Judith Callegari has pulled down her Facebook page. Probably wise, though it’s hard to imagine anyone would want to attack her for outting JK Rowling. She apparently didn’t do it for money. But in a way, that make this just her outting Rowling that much more interesting.

As a lawyer’s wife, and “friend” of a lawyer, she must have known what she was doing was unethical. She must have known it would hurt her family, her friend, her . . . whatever Chris is to her, not to mention all the law firms involved. And yet when she tweeted this news, it was @JudeCallegari. In other words, she made it very easy to be “discovered” by the legal teams (particularly Chris) which she knew would be hunting for the “leak.”

Is Judith an attention seeker? A JK Rowling fan? Was she trying to hurt or ruin Chris? Trying to end her marriage (and possibly Chris’s)? Or maybe she was just doing as she was asked?

It’s difficult to believe it’s all “as stated.” Yes, people can do stupid things. But not  typically when the people are senior partners (or their wives) at law firms with a lot to lose. And not typically when it involves the best entertainment firm in the UK representing the highest grossing author of all time. So, did Russells arrange this leak? Lawyers really don’t mind getting their hand dirty for a good client. If the leak is tracked back to JK Rowling’s own law firm, that’s far better than a track back to the author, her agent, or her publisher.

Russells goes out of it’s way to state it was all accidental on their part.

On becoming aware of the circumstances, we immediately notified JK Rowling’s agent. We can confirm that this leak was not part of any marketing plan and that neither JK Rowling, her agent nor publishers were in any way involved.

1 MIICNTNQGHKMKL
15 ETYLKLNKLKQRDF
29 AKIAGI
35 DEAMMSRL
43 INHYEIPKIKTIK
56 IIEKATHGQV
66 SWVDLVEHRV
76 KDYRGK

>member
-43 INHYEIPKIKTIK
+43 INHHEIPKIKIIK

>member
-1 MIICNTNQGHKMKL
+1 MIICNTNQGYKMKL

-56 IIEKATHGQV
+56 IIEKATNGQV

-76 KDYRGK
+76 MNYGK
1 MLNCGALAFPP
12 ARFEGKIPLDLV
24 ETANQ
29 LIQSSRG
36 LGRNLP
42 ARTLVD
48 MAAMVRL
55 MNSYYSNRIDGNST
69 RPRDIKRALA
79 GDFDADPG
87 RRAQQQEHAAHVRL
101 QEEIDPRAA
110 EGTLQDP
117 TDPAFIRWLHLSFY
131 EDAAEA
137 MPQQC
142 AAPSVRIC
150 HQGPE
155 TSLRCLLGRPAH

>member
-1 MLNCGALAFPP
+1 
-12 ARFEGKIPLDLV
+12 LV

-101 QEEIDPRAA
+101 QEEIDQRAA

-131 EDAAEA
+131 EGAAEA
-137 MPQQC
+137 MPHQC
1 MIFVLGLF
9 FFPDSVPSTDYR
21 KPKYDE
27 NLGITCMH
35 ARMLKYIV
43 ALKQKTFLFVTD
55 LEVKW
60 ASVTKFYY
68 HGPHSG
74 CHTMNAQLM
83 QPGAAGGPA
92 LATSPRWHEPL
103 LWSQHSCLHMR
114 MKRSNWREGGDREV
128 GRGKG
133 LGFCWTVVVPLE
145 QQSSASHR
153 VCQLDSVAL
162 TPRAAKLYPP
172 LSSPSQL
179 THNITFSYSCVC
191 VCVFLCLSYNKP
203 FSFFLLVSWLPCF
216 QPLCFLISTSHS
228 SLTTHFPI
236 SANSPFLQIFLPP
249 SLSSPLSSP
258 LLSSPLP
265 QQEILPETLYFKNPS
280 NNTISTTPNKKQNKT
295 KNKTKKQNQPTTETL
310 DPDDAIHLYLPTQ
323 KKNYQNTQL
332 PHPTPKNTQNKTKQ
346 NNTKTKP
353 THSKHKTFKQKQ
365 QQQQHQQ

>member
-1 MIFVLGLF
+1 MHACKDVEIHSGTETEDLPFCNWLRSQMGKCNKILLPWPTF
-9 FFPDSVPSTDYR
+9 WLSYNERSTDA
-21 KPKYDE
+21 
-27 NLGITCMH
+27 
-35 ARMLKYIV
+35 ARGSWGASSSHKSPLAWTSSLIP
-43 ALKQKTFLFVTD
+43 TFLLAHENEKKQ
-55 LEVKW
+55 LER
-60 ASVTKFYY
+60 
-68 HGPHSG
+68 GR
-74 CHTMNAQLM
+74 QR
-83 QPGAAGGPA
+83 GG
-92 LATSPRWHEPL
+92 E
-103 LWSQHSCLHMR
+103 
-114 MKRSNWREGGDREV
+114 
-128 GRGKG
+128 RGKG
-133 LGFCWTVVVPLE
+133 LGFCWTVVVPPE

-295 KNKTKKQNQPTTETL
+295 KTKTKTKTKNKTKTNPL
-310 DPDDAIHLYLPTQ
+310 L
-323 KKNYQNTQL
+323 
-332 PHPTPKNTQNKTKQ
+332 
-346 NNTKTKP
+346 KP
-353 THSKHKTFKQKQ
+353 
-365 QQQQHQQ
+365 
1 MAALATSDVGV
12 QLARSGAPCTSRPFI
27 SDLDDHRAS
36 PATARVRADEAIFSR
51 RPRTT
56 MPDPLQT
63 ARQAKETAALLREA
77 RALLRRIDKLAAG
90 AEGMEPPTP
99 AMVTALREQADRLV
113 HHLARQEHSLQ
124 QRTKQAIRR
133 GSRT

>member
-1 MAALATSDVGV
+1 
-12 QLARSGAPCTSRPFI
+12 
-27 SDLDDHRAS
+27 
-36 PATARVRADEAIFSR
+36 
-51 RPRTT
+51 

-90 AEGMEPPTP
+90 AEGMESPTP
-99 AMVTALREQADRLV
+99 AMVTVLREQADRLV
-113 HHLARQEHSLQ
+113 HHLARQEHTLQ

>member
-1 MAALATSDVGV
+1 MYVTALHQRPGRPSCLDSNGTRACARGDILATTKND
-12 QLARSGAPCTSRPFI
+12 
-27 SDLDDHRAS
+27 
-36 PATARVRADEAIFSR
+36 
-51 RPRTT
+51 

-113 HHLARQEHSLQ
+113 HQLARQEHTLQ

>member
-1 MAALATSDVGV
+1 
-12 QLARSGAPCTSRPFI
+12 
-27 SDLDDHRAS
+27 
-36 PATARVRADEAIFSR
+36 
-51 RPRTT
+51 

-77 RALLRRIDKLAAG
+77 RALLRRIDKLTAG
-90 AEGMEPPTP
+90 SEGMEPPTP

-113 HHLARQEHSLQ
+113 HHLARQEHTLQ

It sounds like a love triangle gone terribly wrong that inadvertently exposed JK Rowling. But who can really say. The public is left with a mystery — even as the sales figures for Russells’ client’s book continue to climb. Readers will still have to decide for themselves whodunit, why, and whether The Cuckoo is worth the calling.

Published in: on July 19, 2013 at 11:33 AM  Comments (1)  
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Cuckoo’s the right word.

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We read a lot of UK news around here, so no surprise yesterday when The Sunday Times outted JK Rowling as new author “Robert Galbraith,” whose debut detective novel The Cuckoo’s Calling went on sale in April.

It seems likely the publishing house was counting on Rowling being outted by an astute reviewer on day 1. Given the author was represented by JK Rowling’s agent, and the book was published by JK Rowling’s publisher and worked on by JK Rowling’s editor, then this first time, unknown author was hyped through the roof — even though this author makes no personal appearances, it’s hard to imagine no reviewer would connect the dots. But they didn’t.

Failing a reviewer discovery, the publisher probably assumed some reader would pick up on the true author’s identity in the early weeks. After all, there was Robert Galbraith’s the over-the-top backstory (typical of Harry Potter). The lead detective’s had a truly Potter-worthy name: Cormoran Strike (a take off on the Cormorant Strike military exercises). All of Rowling’s usual tropes –Latin, drug use, loathing of the middle class — were there. And, best for last, the completely Harry Potter style cover